Mitochondrial microRNAs: A Putative Role in Tissue Regeneration
The most famous role of mitochondria is to generate ATP through oxidative phosphorylation, a metabolic pathway that involves a chain of four protein complexes (the electron transport chain, ETC) that generates a proton-motive force that in turn drives the ATP synthesis by the Complex V (ATP synthase). An impressive number of more than 1000 mitochondrial proteins have been discovered. Since mitochondrial proteins have a dual genetic origin, it is predicted that ~99% of these proteins are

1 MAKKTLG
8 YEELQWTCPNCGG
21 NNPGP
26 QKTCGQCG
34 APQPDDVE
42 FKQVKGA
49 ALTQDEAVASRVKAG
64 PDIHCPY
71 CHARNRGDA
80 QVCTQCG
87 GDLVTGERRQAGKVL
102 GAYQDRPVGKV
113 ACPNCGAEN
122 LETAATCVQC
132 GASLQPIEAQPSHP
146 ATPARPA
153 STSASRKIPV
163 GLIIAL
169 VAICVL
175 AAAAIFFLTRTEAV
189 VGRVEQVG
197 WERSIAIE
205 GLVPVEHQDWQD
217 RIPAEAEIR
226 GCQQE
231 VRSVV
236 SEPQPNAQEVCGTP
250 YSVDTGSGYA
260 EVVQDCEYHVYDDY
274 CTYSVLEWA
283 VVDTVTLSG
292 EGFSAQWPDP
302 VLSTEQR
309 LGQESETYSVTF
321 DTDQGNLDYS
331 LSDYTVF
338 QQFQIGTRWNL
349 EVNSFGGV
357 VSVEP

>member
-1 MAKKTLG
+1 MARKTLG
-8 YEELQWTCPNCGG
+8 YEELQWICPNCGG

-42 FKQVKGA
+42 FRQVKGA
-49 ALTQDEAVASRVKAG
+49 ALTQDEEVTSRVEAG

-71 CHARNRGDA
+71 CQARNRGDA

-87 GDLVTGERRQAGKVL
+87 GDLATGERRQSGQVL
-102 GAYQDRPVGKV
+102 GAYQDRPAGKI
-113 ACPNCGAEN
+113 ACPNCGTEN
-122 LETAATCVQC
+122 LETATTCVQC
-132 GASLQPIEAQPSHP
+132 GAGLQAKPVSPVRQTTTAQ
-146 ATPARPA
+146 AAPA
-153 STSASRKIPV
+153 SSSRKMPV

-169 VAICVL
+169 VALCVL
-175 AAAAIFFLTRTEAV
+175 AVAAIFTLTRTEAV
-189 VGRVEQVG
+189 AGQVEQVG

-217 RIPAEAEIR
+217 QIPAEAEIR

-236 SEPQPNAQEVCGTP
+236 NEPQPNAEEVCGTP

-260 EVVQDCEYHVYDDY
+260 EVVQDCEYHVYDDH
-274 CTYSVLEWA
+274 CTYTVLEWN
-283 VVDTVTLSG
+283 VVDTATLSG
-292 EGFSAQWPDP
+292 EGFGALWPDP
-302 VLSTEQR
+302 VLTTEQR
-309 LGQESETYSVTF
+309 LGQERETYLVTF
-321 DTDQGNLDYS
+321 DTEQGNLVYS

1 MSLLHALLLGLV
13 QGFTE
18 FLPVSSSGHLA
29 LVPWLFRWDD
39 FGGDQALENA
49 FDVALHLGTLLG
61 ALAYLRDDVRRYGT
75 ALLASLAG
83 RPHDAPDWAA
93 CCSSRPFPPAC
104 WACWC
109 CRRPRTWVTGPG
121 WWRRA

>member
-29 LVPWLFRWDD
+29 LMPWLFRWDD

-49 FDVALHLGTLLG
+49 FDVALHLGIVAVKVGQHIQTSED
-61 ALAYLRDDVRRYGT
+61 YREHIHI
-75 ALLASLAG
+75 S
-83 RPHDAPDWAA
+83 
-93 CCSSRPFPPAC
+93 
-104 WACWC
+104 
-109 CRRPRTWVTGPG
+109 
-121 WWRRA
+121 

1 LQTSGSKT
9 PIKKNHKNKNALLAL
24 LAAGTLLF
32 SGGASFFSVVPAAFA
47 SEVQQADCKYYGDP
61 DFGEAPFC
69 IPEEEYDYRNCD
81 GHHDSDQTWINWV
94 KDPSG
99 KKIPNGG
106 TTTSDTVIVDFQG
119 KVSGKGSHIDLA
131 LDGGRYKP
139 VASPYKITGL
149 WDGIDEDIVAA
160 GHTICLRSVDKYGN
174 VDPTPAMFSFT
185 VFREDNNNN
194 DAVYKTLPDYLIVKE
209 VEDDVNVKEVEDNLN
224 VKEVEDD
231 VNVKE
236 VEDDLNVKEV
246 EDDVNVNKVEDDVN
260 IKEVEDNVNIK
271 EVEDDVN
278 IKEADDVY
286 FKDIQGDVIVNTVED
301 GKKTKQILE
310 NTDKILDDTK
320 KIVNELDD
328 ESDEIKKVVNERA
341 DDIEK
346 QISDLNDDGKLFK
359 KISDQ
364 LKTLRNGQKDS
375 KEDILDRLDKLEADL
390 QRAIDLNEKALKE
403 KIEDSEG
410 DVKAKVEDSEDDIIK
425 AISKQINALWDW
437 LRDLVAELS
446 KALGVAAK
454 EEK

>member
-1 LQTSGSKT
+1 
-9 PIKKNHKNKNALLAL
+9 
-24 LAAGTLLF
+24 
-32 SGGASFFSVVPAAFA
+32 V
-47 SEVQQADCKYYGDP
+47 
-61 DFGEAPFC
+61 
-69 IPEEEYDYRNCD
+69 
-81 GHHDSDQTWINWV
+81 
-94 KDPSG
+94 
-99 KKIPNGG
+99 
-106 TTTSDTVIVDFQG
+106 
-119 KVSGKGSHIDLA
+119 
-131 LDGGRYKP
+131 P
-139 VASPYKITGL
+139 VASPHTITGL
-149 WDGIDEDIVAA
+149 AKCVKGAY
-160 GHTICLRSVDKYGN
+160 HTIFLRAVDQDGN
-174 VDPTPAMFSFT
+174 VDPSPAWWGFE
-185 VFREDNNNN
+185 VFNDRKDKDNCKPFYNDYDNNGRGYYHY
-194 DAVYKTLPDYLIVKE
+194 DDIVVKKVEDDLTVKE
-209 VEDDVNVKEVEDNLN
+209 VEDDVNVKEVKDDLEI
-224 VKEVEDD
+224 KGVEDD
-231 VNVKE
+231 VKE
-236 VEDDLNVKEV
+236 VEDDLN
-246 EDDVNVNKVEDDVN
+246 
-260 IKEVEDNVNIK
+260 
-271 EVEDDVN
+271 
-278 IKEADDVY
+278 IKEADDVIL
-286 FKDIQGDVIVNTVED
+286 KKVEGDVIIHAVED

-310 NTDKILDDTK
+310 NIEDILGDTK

... encoded and are synthesized in the cytoplasmatic compartment, being further imported through mitochondrial membrane transporters. The lasting 1% of mitochondrial proteins are encoded by the mitochondrial genome and synthesized by the mitochondrial ribosome (mitoribosome). As a result, an appropriate regulation of mitochondrial protein synthesis is absolutely required to achieve and maintain normal mitochondrial function. Regarding miRNAs in mitochondria, it is well-recognized nowadays that several cellular mechanisms involving mitochondria are regulated by many genetic players that originate from either nuclear- or mitochondrial-encoded small noncoding RNAs (sncRNAs). Growing evidence collected from whole genome and transcriptome sequencing highlight the role of distinct members of this class, from short interfering RNAs (siRNAs) to miRNAs and long noncoding RNAs (lncRNAs). Some of the mechanisms that have been shown to be modulated are the expression of mitochondrial proteins itself, as well as the more complex coordination of mitochondrial structure and dynamics with its function. We devote particular attention to the role of mitochondrial miRNAs and to their role in the modulation of several molecular processes that could ultimately contribute to tissue regeneration accomplishment.